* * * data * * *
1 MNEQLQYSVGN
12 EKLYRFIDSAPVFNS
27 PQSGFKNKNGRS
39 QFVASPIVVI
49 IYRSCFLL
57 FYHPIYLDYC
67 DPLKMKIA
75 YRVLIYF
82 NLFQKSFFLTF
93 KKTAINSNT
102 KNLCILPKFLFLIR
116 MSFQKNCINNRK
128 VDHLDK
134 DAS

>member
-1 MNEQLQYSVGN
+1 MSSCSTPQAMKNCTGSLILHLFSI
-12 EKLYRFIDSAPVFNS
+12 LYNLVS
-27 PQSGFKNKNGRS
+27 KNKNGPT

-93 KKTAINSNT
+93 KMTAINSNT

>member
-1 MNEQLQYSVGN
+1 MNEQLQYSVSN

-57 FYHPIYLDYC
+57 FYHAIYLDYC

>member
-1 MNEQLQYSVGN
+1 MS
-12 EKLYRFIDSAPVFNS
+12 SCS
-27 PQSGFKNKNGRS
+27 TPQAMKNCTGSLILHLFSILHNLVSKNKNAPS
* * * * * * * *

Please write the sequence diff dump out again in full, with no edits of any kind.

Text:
1 MNEQLQYSVGN
12 EKLYRFIDSAPVFNS
27 PQSGFKNKNGRS
39 QFVASPIVVI
49 IYRSCFLL
57 FYHPIYLDYC
67 DPLKMKIA
75 YRVLIYF
82 NLFQKSFFLTF
93 KKTAINSNT
102 KNLCILPKFLFLIR
116 MSFQKNCINNRK
128 VDHLDK
134 DAS

>member
-1 MNEQLQYSVGN
+1 MSSCSTPQAMKNCTGSLILHLFSI
-12 EKLYRFIDSAPVFNS
+12 LYNLVS
-27 PQSGFKNKNGRS
+27 KNKNGPT

-93 KKTAINSNT
+93 KMTAINSNT

>member
-1 MNEQLQYSVGN
+1 MNEQLQYSVSN

-57 FYHPIYLDYC
+57 FYHAIYLDYC

>member
-1 MNEQLQYSVGN
+1 MS
-12 EKLYRFIDSAPVFNS
+12 SCS
-27 PQSGFKNKNGRS
+27 TPQAMKNCTGSLILHLFSILHNLVSKNKNAPS